Recent forecasts indicate that Poland will be able to emerge from its slump sometime in early 2010. Polish economists are optimistic and predict that their economy will slowly show improvement, but the International Monetary Fund (IMF) thinks such predictions are premature.
Poland forecasts gross domestic product (GDP) growth of 1.0 percent this year, but according to IMF numbers, the growth will only be about 0.7 percent. During the second quarter of the year, the economy grew 0.3 percent according to Ludwik Kotecki, Minister of Finance.
According to Aurelian Dochia, a Romanian economic analyst, Poland and Slovakia have fared better than their neighbours in the second quarter of the year, compared to the first quarter.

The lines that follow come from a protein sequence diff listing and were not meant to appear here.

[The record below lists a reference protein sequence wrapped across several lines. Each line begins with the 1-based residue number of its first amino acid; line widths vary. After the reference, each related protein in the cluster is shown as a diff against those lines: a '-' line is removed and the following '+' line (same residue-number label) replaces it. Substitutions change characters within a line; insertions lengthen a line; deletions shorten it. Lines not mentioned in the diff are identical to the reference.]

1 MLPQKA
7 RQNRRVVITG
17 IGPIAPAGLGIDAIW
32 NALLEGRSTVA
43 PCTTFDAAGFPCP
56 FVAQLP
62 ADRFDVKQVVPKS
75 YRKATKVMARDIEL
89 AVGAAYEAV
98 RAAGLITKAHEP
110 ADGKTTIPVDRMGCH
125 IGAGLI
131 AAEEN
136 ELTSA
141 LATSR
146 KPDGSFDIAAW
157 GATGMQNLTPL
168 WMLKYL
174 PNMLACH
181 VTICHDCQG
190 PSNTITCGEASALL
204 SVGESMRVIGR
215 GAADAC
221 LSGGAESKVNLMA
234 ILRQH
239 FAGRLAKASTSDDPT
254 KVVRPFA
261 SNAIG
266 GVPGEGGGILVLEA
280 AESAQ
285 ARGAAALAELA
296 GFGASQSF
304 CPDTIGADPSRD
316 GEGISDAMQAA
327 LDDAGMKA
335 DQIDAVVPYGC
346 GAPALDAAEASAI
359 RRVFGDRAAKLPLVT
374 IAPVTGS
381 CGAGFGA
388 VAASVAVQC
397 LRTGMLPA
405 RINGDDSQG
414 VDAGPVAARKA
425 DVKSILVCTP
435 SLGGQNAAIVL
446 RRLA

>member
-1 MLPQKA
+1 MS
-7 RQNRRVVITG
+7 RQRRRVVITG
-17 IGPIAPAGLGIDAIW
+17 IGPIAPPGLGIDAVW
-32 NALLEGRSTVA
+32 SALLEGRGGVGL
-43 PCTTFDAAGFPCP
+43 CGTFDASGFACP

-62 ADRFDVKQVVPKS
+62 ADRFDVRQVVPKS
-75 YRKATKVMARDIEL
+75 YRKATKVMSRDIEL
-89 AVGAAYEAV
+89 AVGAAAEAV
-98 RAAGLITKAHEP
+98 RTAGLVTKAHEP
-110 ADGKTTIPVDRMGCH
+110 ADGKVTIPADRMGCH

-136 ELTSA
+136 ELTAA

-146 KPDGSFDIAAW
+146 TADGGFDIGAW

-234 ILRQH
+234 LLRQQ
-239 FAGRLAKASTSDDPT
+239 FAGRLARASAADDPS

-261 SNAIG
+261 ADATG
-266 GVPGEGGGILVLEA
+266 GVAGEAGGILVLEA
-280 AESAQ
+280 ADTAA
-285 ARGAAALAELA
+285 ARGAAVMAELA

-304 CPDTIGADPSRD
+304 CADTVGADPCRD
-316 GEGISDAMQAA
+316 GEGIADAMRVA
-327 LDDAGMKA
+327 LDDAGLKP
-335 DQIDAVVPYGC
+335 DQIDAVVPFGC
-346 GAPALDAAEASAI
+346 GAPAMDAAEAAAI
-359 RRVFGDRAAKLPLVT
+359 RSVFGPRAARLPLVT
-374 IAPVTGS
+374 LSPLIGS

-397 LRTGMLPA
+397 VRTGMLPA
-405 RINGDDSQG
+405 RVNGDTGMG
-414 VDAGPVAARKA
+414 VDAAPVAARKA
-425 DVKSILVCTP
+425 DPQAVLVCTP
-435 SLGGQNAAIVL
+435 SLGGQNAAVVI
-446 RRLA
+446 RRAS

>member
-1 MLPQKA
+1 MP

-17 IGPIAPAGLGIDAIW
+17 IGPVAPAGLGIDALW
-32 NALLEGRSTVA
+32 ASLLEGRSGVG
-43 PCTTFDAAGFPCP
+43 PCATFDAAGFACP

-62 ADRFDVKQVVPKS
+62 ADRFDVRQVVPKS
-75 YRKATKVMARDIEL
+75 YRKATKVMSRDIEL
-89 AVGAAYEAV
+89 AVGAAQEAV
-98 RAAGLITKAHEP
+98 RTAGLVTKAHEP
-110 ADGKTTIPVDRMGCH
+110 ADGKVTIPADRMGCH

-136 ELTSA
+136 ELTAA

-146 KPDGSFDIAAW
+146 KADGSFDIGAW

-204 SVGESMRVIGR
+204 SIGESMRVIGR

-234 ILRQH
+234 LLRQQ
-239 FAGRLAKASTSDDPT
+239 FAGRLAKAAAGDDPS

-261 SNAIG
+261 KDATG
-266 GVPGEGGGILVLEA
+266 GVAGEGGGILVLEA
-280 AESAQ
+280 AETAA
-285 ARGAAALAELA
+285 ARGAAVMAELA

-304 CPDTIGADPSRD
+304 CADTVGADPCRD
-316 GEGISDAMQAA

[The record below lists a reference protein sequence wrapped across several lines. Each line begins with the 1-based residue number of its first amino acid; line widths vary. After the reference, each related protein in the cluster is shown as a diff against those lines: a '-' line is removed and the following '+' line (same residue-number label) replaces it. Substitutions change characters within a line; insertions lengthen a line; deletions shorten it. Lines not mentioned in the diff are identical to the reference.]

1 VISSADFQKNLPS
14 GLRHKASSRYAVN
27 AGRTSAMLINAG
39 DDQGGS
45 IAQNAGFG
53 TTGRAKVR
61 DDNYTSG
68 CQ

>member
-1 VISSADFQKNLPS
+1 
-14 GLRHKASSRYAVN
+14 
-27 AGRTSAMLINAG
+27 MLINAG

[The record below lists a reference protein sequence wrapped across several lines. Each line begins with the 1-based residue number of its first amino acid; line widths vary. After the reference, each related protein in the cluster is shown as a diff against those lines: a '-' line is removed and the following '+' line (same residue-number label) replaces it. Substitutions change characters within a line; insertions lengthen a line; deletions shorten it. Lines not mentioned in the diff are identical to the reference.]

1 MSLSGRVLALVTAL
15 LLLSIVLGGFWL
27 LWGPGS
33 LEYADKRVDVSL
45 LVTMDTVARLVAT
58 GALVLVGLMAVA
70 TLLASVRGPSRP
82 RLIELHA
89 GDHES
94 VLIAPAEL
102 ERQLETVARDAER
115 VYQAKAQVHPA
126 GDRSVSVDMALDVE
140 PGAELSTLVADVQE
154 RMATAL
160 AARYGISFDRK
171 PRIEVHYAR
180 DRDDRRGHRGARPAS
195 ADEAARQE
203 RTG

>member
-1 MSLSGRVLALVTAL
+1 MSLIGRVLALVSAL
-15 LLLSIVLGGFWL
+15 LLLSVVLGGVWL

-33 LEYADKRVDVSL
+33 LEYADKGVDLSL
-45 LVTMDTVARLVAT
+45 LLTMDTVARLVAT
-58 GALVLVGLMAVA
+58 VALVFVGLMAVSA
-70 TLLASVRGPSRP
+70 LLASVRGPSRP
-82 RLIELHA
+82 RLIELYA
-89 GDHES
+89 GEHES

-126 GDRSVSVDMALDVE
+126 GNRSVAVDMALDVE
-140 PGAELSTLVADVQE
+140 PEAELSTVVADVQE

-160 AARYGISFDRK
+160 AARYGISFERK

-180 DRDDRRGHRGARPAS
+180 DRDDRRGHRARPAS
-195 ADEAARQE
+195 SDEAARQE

Tomasz Kaczor, chief economist at the state-owned bank BGK, claims that the German and French recovery made a positive impact on the Polish economy and is convinced that the situation will improve month by month.
Unlike some other countries in the region, and thanks to its large domestic market, Poland entered this crisis with relatively healthy fundamentals and that might explain why the downturn in this country is less severe than in other Central and Eastern European countries, namely Slovakia and Hungary.
Analysts are convinced that from the fourth quarter of 2009 the dynamics of production will be positive and the recovery will start to be more visible. Despite the crisis, the Polish economy is among the best performers in the European Union this year, avoiding a bigger impact in their market due to the global economic crisis.